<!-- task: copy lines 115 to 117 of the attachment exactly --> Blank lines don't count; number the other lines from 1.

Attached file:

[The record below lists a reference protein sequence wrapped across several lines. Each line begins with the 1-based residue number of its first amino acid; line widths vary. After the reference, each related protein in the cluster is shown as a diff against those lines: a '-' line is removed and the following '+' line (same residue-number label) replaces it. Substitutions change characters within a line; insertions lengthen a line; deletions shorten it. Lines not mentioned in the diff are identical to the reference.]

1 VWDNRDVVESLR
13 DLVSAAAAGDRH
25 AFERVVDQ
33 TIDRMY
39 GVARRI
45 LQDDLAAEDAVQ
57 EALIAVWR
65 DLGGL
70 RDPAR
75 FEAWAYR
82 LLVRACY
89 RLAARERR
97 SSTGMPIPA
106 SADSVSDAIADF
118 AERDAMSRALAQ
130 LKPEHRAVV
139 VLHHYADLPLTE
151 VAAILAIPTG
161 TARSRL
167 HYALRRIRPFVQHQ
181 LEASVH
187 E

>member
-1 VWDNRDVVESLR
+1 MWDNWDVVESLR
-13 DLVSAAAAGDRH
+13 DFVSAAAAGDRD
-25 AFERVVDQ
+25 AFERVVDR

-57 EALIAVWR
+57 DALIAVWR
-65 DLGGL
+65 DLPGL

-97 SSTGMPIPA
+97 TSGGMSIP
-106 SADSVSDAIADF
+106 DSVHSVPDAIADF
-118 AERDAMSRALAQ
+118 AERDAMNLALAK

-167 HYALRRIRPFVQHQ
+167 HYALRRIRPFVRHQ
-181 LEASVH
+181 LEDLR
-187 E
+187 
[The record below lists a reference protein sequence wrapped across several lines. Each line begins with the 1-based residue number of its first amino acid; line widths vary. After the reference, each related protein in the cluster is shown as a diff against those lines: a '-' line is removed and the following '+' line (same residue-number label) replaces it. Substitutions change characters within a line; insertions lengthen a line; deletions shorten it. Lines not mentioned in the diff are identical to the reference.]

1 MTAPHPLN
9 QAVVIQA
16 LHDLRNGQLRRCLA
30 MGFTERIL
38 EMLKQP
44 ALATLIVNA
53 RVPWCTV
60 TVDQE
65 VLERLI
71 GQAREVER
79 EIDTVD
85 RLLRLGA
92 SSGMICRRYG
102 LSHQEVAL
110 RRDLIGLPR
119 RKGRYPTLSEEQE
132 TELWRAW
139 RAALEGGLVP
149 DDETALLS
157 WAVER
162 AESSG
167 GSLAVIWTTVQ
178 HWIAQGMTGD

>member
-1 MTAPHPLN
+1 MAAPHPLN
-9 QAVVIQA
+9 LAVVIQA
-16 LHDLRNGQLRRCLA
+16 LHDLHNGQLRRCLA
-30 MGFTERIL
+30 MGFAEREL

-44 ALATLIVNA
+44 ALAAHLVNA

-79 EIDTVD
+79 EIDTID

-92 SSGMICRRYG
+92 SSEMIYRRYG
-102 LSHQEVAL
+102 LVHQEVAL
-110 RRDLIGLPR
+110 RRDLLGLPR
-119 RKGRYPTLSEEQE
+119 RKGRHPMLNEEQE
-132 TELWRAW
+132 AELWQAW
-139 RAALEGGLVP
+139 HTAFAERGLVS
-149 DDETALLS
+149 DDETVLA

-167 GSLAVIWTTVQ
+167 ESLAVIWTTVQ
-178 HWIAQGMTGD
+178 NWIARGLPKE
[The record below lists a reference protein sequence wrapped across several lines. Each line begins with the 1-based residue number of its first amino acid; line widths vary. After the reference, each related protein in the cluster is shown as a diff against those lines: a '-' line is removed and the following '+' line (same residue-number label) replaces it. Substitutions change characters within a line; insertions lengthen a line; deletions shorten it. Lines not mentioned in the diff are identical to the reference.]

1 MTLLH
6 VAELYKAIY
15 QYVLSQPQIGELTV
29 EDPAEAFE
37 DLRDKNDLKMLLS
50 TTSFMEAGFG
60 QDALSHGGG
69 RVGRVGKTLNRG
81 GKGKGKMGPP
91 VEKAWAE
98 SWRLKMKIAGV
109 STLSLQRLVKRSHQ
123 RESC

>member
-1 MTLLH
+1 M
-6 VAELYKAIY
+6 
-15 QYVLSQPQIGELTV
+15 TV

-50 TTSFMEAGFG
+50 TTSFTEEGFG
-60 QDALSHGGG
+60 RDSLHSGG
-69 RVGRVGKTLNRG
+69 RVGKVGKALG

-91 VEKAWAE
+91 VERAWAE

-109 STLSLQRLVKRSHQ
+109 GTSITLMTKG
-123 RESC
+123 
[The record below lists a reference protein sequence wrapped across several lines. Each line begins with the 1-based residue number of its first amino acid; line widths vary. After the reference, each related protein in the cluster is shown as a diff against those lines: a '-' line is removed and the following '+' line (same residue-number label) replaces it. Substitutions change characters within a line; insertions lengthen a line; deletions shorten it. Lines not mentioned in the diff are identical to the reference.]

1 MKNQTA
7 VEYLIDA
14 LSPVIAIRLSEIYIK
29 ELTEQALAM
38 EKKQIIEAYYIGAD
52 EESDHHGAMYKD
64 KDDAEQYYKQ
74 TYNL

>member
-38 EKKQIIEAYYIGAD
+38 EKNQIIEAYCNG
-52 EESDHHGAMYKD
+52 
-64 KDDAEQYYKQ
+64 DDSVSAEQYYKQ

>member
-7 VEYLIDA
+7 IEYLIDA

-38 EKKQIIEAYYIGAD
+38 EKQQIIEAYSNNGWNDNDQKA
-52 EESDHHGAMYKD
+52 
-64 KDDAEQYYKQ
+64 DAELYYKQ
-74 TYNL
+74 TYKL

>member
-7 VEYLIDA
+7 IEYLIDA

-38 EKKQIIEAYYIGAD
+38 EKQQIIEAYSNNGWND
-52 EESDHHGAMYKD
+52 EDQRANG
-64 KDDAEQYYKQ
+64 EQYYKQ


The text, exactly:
123 RESC

>member
-1 MTLLH